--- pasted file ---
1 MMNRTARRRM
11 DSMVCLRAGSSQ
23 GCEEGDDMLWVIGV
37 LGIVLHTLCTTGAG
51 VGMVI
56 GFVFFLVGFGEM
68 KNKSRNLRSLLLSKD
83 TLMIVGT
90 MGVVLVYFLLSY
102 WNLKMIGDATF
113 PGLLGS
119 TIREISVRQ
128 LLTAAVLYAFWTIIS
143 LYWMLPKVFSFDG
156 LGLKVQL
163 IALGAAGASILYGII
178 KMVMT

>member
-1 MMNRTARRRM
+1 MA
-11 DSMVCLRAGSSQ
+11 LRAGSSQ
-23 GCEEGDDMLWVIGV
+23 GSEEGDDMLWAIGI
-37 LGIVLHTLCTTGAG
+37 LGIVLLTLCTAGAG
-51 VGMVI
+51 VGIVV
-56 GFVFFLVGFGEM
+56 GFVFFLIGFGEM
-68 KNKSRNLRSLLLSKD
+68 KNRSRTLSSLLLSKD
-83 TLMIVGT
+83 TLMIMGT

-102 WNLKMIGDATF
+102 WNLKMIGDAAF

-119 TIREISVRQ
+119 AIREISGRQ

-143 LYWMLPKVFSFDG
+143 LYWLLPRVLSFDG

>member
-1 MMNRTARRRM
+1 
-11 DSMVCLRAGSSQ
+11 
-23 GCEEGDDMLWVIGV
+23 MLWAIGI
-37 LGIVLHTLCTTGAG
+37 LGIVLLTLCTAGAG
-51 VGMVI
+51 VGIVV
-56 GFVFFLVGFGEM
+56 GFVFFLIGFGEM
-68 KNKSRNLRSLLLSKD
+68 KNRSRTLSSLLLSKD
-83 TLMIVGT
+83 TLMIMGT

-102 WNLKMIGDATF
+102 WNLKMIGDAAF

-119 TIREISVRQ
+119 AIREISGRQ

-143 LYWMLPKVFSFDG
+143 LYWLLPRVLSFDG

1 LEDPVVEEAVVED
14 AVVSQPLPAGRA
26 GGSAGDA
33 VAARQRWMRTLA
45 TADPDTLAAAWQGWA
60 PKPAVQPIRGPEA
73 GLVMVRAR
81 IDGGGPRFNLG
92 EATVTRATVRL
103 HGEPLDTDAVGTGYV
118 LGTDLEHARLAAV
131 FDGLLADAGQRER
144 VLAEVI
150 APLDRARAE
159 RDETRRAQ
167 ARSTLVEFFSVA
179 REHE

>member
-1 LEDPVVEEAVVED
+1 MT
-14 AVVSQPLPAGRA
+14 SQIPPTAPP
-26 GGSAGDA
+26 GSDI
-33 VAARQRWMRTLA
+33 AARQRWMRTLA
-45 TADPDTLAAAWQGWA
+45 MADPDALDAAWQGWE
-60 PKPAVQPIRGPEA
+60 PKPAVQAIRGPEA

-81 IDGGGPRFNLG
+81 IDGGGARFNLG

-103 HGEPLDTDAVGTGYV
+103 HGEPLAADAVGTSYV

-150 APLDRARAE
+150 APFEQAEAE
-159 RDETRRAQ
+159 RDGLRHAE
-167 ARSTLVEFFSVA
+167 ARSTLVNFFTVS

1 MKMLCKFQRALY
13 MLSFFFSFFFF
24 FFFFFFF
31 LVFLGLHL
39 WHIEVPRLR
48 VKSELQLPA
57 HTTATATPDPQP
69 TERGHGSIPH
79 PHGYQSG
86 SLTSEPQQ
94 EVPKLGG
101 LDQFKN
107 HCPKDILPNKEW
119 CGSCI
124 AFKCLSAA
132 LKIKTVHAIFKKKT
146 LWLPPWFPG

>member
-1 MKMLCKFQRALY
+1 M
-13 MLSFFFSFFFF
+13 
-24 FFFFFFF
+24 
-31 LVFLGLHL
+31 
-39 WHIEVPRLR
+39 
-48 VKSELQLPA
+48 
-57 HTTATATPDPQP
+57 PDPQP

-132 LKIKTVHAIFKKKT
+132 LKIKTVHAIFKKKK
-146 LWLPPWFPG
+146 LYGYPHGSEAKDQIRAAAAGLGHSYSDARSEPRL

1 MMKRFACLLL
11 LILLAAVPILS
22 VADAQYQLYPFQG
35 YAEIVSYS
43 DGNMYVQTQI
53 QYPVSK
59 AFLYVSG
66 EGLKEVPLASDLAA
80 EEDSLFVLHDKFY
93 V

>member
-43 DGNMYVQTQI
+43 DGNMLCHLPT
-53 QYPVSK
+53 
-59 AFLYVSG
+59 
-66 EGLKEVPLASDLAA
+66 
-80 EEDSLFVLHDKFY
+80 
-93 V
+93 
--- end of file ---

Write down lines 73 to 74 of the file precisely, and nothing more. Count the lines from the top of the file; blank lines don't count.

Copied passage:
103 HGEPLDTDAVGTGYV
118 LGTDLEHARLAAV